Financial literacy is also important. If you’ve ever lived in a city with military base, you see a lot of car lots, a lot of payday loans and pawn shops. Military members, especially when they are young, don’t necessarily have basic financial literacy skills. They get a decent paycheck and some liquid income and they may not know how to handle that, so debt management and awareness is huge in working with young military members.
Life insurance is a big part of the military community. There’s always a reality of mortality in this community and the need to take care of family left behind. Life insurance planning and discussion always going to be part of the discussion with active military members and retirees. In addition, military spouses often don’t have good career paths because they are bouncing around following their military member, so it’s important to make sure spouses are taken care of.
Steven Horvath learned many skills as an anti-submarine warfare operator in the Navy that he has been able to apply to his post-military career in financial services. (Photo: Steven Horvath)
Military background: Steven Horvath began his military career in the Air Force ROTC. He enlisted in the Navy after college and was fast tracked into an enlisted flight program. He served as an anti-submarine warfare operator during five years of active service and five years in the reserves. He was activated during the Gulf War and sent on high-altitude probing and bombing runs and other missions.
Transition to civilian life: While in the reserves, Horvath worked for an import/export business and found himself at a crossroads when his reserve service was complete. He decided he wanted a clear change so he considered a career in real estate but decided on financial services after a friend talked to him about it.
“What I liked about financial services compared to real estate is you can only sell a house to a person once, but in the financial services business, you have many opportunities,” he says. “You can actually truly develop a client, have a relationship with them and help them throughout their lifetime.”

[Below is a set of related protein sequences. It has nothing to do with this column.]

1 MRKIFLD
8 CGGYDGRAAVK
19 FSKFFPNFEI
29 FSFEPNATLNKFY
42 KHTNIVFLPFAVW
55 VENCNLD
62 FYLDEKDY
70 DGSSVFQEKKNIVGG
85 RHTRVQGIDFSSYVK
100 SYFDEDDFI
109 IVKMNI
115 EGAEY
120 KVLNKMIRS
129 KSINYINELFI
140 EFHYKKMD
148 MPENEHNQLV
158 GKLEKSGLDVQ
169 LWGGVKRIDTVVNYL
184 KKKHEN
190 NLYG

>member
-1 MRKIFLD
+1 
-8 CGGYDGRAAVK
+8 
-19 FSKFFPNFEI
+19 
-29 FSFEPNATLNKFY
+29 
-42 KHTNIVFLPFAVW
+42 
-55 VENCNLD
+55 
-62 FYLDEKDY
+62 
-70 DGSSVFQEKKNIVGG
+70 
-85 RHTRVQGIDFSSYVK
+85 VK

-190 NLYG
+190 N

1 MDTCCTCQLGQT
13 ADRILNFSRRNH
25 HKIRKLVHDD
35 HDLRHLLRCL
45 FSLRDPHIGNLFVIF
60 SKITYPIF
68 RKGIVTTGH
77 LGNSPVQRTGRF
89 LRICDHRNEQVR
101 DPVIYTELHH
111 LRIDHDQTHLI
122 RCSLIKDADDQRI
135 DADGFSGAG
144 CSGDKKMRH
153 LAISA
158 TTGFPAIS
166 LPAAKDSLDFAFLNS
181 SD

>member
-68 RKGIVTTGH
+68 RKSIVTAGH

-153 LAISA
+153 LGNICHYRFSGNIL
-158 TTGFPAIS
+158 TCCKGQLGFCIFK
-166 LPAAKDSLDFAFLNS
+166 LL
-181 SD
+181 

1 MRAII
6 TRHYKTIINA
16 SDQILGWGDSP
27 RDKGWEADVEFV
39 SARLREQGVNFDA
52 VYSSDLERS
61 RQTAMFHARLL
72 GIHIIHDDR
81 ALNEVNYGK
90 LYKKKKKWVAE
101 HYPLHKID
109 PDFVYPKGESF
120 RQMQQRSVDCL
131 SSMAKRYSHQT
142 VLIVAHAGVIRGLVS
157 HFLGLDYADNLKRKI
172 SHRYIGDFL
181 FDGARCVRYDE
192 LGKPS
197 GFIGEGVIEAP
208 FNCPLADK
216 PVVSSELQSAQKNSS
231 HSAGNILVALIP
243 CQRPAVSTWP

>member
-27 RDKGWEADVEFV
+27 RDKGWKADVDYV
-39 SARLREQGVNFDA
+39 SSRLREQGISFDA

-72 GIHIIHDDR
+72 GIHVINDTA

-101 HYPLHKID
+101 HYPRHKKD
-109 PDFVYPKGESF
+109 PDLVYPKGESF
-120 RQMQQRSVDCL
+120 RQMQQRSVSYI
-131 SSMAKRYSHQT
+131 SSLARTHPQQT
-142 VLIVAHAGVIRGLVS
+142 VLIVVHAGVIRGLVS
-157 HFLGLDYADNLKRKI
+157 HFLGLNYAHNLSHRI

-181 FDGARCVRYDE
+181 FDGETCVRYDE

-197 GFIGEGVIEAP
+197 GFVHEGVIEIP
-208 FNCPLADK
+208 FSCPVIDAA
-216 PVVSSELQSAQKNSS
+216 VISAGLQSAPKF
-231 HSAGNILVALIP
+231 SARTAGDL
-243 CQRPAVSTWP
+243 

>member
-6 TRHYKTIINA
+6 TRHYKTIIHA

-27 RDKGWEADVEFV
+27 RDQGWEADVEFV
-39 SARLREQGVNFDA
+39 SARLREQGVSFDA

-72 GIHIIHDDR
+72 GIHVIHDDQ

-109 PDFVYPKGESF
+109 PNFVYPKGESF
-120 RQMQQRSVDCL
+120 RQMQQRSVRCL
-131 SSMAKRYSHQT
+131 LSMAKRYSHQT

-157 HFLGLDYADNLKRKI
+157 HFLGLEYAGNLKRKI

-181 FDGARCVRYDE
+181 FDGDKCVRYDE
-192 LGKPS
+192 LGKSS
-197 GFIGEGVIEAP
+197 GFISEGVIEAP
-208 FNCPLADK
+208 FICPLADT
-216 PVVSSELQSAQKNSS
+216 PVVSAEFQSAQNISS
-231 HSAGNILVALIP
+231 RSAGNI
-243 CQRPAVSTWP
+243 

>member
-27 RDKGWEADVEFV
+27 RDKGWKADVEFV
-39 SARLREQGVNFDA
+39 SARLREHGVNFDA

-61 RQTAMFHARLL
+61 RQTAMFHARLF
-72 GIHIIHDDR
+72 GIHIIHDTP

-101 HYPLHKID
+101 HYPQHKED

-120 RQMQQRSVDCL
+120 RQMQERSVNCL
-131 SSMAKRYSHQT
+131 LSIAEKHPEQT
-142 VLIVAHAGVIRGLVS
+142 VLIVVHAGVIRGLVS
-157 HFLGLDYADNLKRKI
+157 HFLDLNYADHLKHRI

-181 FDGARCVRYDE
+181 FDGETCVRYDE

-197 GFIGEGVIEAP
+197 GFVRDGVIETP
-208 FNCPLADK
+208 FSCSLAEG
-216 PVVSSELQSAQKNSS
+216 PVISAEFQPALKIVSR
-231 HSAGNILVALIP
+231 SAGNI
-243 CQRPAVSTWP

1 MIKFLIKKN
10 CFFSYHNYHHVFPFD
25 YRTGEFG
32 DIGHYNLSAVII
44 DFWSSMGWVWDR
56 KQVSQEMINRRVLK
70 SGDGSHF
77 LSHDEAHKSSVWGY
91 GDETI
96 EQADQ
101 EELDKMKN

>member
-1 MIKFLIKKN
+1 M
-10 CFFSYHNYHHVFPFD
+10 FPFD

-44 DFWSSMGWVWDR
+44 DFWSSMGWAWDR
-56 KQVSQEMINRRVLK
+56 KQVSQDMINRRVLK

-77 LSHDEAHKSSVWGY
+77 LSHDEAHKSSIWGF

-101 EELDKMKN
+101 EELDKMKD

Current role: Horvath is with Professional Economic Growth Group, affiliated with the Penn Mutual Life Insurance Co., and he is a member of the Million Dollar Round Table (Court of the Table), National Association Of Insurance And Financial Advisors, American Legion and consecutive conference qualifier.
On what the military taught him that has helped him be a successful advisor:
Confidence. Because of my training as an aviator we were always given a mission, part of the bigger puzzle, but your mission is important. So I understood how to motivate myself without constant supervision and work without instruction. I had to make command decisions on the spot. That really helped me in the sense that in this business you need confidence. There isn’t anything out here in the civilian world I can’t do.
Persistence. People will come into this business and they see the upside but they don’t understand, you have to go through boot camp, and you have to get trained and develop your skillset. The military always taught us on-the-job training so you’d sit in a classroom for a couple hours in the beginning of the day but the rest of the day you’d be working side by side with quality people learning the different nuances of your job so you could do it on your own. I took that same approach in this business. I started out working at MetLife, and I looked at who the top guys in the office were and I surrounded myself with them. What are their habits? What do they do? I asked to watch how they operated and that’s how I got good experience early on.
Efficiency. I’ve learned that the most successful people in the business do not waste time on the stuff that doesn’t make them money. We have a saying: revenue-producing activity. Talking about sports doesn’t make you money, doing paperwork does not make you money. So I’ve learned unless you are on the phone setting up the next appointment or sitting in front of client discussing potential business, you’re wasting your time.
Decision making. The military teaches you how to process information rapidly, throw out the garbage, and get to the nuts and bolts. That also helps me in my question process, because I look for obvious clues. When you are flying over the ocean, you’re listening for sound signatures to track a submarine because you can’t see them. There’s a certain way to hunt that submarine. That training has taught me when I sit with a client how to ask questions and present the facts that lead to a decision.
Leadership. I practice what I preach. I’m never going to trust someone about flying a military aircraft unless they’ve worn wings on their chest and they flew that aircraft themselves. A mechanic can tell you a lot, but unless you are in the air, you don’t know. So I own the products I offer my clients. I show them my statement and my contracts, and I can tell them the same reasons I’m doing this is why I’m telling you to do this. That holds a lot of weight with clients.